According to information before IPI, Radio Free Europe/Radio Liberty (RFE/RL) Turkmen Service correspondent Ogulsapar Muradova died in custody while serving a prison sentence on charges that were said to be politically motivated. Her relatives were notified by police on 14 September, but the circumstances of her death remain unclear.

Based on media reports, Muradova’s body bore signs of torture, and there were marks on her neck and a head wound. In an interview with RFE/RL, Muradova’s relatives said security officials at the morgue assured the family that she died of natural causes, but rejected the family’s demand that the body should be examined by an independent doctor.

Muradova was detained on 18 June along with several human rights activists. No reason was given for the arrests at the time, but National Security Minister Geldymukhammed Ashirmukhammedov later accused one of the detainees, Annakurban Amanklychev, of planning to overthrow President Saparmurat Niyazov’s government.

On 25 August, Muradova was sentenced to six years in prison by the Azatlyk district court in Ashgabat for illegal possession of ammunition. The trial, which reportedly lasted under two hours, was closed to the public. Amanklychev and Sapardurdy Khajiev, who is also a human rights activist, were sentenced to seven years in jail. Many human rights groups condemned the trial as a parody of justice and said the charges were fabricated. The International Helsinki Federation for Human Rights (IHF) said Muradova was accused of engaging in "subversive activities" and distributing "slanderous information" about Turkmenistan prior to her trial. The possibility that she was administered psychopathic drugs in an attempt to force her to confess was also not excluded by IHF.

Regarding Muradova’s death, IPI Director Johann Fritz said, "Freedom of the media is virtually non-existent in Turkmenistan, and the government has often resorted to intimidation, detention and fabricated charges as a means of silencing its critics."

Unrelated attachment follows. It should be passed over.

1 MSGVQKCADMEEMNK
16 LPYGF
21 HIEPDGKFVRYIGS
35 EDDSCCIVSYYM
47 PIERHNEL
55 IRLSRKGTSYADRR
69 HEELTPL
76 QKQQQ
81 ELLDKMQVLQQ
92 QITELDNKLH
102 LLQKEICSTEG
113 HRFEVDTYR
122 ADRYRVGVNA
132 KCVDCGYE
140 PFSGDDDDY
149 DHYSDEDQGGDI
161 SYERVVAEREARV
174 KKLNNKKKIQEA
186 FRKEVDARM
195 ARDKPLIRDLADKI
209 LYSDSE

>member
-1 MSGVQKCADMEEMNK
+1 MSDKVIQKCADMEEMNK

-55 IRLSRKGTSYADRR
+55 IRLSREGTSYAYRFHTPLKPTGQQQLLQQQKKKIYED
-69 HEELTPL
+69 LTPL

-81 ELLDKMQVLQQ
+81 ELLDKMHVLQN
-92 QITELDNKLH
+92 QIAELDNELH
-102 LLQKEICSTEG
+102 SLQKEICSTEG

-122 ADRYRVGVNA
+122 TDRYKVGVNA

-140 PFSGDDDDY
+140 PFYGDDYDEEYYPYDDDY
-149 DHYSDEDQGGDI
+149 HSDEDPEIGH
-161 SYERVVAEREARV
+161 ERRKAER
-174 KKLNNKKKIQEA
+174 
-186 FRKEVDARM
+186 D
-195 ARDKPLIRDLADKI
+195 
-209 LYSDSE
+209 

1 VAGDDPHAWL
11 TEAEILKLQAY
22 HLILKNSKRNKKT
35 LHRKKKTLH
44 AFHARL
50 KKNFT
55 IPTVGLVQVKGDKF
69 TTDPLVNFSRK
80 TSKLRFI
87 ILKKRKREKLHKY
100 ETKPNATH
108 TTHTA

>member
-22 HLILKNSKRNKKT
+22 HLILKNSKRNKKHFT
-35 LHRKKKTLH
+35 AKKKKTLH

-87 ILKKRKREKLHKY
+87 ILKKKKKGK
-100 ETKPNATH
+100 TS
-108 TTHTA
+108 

"IPI is very concerned about the safety of all journalists trying to report in the country, and would like to remind the Turkmen government of everyone’s right to ‘seek, receive and impart information and ideas through any media and regardless of frontiers’ as guaranteed by Article 19 of the UN Universal Declaration of Human Rights. Muradova’s death must be investigated by impartial international experts, and those responsible must be brought to justice, if it is determined that she died of unnatural causes."


Posted by admin on 2006/9/20 7:51:00 (1028 reads)

His Excellency President Saparmourat Niazov
Ashgabat, Turkmenistan
c/o HE Ambassador to United States of America
Email: turkmen@mindspring.com

19 September 2006

Your Excellency,

We are writing on behalf of the World Association of Newspapers and the World Editors Forum, which represent 18,000 publications in 102 countries, to express our outrage at the death in jail of journalist Ogulsapar Muradova.

According to reports, Ms Muradova, who worked for Radio Free Europe, died in jail in Ashgabat less than a month after she was sentenced to six years’ detention. On 14 September Ms Muradova’s family was called to the morgue by security services to collect her body, although the time and circumstances of her death remain unclear. Some reports suggest that Ms Muradova may have received a wound to the head and been beaten. Morgue officials, however, reportedly claim that the cause of death was natural but have refused to allow an independent doctor access to the body.